Freight trains, trucks, cargo aircrafts and ships transport large quantities of raw material and manufactured goods around the world. Every day, billions of people commute utilizing trains, cars, aeroplanes and boats. Goods and personal mobility play a significant role in the global economy as well as in our everyday life. Therefore, modern transportation needs to be safer, more efficient and sustainable. This master's programme will prepare you to meet the ever-changing demands in the industry of automotive engineering, marine technology, railway technology and aerospace.
Mobility engineering master's at Chalmers
The aim of the Mobility engineering master's programme is to prepare you to develop sustainable, high-performance mobility solutions. You will be trained to understand features, design requirements and challenges of the present and future mobility solutions. You will also gain a holistic knowledge of mobility solutions and the ability to apply them for different transportation needs and environments. Sustainable development is considered throughout the programme in all focus areas.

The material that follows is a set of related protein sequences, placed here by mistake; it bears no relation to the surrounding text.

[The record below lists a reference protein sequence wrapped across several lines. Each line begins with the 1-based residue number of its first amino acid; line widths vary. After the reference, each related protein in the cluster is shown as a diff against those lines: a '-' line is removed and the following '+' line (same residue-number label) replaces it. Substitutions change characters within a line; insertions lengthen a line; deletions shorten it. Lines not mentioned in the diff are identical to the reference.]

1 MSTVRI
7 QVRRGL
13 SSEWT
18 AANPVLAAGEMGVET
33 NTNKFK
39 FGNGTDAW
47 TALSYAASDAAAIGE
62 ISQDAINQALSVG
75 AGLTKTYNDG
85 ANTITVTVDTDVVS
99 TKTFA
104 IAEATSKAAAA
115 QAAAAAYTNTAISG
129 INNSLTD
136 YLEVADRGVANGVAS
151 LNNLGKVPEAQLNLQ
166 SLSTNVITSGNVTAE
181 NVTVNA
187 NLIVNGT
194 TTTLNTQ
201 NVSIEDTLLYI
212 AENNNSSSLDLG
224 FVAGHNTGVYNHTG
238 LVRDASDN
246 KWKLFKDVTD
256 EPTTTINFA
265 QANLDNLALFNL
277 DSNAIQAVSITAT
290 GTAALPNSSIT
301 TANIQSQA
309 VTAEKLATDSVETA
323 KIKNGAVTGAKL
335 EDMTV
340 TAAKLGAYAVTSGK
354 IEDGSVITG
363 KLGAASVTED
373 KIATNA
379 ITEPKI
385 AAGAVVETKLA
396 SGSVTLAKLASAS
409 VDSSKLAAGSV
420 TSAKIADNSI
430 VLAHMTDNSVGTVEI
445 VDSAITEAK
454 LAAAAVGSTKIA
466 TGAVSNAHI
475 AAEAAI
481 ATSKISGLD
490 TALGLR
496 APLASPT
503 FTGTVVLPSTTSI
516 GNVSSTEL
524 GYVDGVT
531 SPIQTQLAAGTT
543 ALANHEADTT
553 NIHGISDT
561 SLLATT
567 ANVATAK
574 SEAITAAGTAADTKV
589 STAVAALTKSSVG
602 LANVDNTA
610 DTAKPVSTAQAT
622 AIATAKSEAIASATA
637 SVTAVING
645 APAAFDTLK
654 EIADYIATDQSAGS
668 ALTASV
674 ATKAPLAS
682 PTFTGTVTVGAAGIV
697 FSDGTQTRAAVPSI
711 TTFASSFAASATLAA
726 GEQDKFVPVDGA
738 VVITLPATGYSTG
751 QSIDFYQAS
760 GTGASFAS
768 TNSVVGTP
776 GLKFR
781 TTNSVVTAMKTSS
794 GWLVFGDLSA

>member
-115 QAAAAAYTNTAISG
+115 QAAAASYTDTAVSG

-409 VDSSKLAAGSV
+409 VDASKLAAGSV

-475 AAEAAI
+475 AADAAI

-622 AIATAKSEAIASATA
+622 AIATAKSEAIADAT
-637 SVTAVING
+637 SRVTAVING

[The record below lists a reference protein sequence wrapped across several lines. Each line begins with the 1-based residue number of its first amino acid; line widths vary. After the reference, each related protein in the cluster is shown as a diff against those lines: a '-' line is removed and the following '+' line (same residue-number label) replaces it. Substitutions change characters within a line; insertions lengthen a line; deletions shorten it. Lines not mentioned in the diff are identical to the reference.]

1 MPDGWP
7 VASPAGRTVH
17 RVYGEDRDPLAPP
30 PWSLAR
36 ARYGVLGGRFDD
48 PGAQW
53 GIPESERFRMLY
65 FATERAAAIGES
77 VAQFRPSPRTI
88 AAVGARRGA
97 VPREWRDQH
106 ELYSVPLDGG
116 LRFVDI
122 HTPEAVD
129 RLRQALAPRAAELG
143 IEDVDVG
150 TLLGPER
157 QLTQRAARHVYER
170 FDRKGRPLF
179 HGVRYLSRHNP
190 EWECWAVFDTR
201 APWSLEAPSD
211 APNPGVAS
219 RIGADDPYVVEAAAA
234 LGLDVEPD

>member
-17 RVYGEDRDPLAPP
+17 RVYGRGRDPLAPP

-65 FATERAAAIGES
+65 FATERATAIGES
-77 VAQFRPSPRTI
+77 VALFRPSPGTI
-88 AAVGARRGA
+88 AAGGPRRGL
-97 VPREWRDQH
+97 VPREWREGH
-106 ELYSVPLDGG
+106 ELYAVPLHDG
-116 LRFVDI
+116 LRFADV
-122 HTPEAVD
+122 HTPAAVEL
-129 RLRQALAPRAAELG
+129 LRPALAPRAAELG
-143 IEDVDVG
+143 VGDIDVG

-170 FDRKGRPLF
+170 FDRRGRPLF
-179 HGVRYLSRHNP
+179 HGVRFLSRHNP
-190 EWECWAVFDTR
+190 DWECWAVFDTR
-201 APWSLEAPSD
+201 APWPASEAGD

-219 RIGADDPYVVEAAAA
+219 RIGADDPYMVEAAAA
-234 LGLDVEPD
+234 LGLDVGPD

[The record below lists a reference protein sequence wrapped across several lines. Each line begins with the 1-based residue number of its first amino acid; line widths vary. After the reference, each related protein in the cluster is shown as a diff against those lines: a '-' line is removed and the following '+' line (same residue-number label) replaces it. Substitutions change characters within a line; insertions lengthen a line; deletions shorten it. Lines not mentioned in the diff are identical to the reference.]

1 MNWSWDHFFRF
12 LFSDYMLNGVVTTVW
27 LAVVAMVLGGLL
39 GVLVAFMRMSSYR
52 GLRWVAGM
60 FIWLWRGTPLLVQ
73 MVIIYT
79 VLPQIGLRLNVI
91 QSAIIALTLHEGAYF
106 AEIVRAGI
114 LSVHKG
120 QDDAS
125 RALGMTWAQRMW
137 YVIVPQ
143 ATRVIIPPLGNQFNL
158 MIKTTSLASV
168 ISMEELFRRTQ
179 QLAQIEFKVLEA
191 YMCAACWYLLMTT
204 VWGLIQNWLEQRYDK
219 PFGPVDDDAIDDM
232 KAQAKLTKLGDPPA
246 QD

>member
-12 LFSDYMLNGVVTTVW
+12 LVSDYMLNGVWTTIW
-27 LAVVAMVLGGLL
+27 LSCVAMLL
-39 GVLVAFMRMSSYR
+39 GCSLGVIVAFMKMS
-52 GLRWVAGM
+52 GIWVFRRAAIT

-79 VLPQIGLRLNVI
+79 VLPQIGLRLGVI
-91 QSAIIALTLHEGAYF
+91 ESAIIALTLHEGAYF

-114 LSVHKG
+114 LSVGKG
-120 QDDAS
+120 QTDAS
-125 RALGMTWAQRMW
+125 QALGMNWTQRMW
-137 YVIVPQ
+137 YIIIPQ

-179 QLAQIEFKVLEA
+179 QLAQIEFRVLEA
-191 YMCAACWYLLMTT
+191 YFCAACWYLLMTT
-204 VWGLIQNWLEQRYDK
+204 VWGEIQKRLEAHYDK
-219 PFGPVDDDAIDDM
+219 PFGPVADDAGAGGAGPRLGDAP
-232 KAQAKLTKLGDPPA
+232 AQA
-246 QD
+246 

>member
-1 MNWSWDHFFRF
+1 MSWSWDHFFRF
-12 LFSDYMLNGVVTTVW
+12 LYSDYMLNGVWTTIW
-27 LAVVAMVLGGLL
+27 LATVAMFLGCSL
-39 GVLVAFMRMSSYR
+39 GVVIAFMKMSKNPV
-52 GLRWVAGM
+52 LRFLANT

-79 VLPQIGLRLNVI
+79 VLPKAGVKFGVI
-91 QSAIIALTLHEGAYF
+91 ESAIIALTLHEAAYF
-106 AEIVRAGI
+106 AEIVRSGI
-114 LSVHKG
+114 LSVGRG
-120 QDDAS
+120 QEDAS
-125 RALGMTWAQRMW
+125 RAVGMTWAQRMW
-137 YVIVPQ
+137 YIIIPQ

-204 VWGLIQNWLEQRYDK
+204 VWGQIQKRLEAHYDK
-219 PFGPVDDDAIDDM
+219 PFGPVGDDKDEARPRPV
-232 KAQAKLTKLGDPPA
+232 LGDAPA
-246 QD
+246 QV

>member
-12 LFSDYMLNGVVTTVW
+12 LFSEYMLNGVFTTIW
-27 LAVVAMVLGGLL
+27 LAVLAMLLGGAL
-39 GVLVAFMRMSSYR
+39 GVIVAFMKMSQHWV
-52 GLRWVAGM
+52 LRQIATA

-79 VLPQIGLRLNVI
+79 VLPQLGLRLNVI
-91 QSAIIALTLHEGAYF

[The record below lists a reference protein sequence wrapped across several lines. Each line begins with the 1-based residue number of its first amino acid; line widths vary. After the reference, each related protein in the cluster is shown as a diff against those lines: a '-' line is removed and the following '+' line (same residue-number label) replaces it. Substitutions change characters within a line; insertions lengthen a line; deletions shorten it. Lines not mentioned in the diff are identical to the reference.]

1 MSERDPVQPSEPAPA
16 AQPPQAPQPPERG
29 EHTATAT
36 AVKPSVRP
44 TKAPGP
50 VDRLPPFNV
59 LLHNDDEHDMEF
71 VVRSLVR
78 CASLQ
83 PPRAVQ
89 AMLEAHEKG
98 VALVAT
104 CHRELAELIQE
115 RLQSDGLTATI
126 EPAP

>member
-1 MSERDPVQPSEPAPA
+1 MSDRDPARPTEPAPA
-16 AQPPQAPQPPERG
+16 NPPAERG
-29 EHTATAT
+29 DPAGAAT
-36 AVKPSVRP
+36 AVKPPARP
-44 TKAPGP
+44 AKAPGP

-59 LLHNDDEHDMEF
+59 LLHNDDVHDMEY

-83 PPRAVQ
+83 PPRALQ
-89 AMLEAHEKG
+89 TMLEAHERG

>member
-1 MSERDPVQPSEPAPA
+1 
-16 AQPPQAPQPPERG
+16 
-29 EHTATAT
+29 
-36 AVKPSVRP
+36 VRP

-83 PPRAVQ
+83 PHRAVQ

Within the programme, you will choose one of the following four profiles: Aerospace, Automotive engineering, Marine technology and Railway technology. The aim with the profiles is to focus and obtain in-depth knowledge in one of the transport areas to prepare you for working as a specialist within that field. Beyond the compulsory courses, which are common for all profiles there will be a project course for each profile.
Different subjects are discussed from a technical, societal, economical and human perspective. The programme is based on lectures, assignments, simulations, experiments and projects carried out as real case studies. The interconnection and collaboration with the transportation industry in the programme is significant and includes guest lectures, study visits, laboratory exercises as well as tasks to our project courses. In the project courses, you will gain skills in project work, including communication, teamwork and project management. The master thesis projects are often carried out in collaboration with the industry, or together with researchers.
Please note that the master's programme in Mobility Engineering is replacing our previous programmes Automotive Engineering and Naval Architecture and Ocean Engineering.